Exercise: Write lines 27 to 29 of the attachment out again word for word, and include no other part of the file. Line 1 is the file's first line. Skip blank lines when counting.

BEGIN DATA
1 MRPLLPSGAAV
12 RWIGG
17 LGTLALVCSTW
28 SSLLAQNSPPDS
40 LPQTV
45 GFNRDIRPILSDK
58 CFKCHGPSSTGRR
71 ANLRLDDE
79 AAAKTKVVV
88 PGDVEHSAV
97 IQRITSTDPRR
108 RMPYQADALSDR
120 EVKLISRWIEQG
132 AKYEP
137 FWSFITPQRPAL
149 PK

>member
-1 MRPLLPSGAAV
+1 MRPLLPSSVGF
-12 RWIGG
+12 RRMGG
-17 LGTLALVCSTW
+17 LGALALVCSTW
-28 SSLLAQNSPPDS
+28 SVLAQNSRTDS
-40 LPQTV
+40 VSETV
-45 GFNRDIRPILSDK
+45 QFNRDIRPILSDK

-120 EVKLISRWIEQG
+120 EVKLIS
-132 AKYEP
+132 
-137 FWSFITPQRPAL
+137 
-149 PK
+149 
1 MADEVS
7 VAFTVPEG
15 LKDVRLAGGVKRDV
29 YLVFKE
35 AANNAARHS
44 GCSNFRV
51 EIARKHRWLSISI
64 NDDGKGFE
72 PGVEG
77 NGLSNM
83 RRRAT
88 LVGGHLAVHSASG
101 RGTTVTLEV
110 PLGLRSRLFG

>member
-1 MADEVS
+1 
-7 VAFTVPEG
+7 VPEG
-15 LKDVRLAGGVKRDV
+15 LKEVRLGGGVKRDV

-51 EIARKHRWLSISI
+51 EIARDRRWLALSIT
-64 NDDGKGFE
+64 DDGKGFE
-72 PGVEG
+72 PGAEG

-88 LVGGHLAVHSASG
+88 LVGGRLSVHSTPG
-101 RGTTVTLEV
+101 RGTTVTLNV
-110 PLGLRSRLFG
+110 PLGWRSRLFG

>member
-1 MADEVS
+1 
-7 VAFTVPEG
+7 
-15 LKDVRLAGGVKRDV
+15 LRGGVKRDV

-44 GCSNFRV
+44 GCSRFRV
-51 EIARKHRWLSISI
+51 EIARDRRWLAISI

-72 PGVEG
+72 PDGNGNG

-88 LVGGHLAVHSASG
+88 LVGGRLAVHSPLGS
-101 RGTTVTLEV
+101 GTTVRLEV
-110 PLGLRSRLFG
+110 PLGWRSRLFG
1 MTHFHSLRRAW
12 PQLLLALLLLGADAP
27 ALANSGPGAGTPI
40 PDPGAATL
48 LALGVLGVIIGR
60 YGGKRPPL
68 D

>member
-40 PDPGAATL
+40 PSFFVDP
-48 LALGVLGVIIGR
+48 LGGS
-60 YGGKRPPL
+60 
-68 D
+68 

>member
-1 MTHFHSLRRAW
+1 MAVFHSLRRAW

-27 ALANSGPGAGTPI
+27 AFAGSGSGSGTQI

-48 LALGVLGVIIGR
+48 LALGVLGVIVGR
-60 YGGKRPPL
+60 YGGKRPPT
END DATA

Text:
+40 VSETV
-45 GFNRDIRPILSDK
+45 QFNRDIRPILSDK